When: Wednesday, February 17, 2021 at 7:00 pm.
Speaker: Michael Lacopo
Title: Incorporating Social History Into Your Research
Description: Family history should be more than names and dates. What motivated our ancestors? Why did they migrate? Who did they interact with? How do social customs of another era affect our research? Social history and its bearing on genealogical research will be covered as well as how every serious researcher should maintain a “must read” bibliography. And where do we find what to read or explore regarding our ancestors’ social history? Find out!
Speaker's Website: www.Roots4U.com
Luana Darby is a professional genealogist. lecturer and educator who lives in West Jordan, Utah with her husband and children. She has over 35 years of genealogical experience. Graduating from Brigham Young University with a degree in Family History and later receiving a master’s degree in Library Science from San Jose State University, she brings a broad base of knowledge and experience to her clients and audience. She is the owner of Lineages by Luana, a genealogical research company which focuses on US/Canada and Western European research. She has lectured at many genealogical and historical conferences, including NGS. FGS, RootsTech, UGA, BYU and ICAPGen.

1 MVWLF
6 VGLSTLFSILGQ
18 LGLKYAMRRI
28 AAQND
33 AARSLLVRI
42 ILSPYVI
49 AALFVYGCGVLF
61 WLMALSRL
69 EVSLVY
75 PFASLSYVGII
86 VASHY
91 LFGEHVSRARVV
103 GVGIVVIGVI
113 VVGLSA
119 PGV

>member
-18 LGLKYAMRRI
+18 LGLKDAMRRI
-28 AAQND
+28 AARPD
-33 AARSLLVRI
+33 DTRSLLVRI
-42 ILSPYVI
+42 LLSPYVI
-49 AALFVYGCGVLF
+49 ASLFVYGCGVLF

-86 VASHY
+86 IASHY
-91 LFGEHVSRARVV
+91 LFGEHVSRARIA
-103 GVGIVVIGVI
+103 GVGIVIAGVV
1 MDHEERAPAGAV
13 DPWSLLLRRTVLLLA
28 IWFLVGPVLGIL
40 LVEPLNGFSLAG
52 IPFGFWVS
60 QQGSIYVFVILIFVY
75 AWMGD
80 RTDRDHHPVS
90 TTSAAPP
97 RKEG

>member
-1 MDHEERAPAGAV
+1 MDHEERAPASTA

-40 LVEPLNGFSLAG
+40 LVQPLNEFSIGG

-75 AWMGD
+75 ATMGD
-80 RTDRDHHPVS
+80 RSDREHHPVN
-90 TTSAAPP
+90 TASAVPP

When: July 15th, 2020 at 7:00 pm
Where: Online via Zoom
Speaker: Thomas MacEntee
Topic: Turning Genealogy Clues into Genealogy To Do’s
This webinar requires registration. Please find the Zoom registration information in the GSNOCC newsletter emailed to members or on the Members Only page.
Summary: Does your genealogy research get bogged down when you find new clues about an ancestor? Do you stop everything and chase after that BSO (“bright and shiny object”)? Learn how to increase your research efficiency and still remember that new information for later investigation.
Description: Participants will learn how to identify new clues in records, document new information and tuck it away for later research. In addition, we’ll focus on building better and more efficient research habits in order to stay on track and not get distracted by new clues.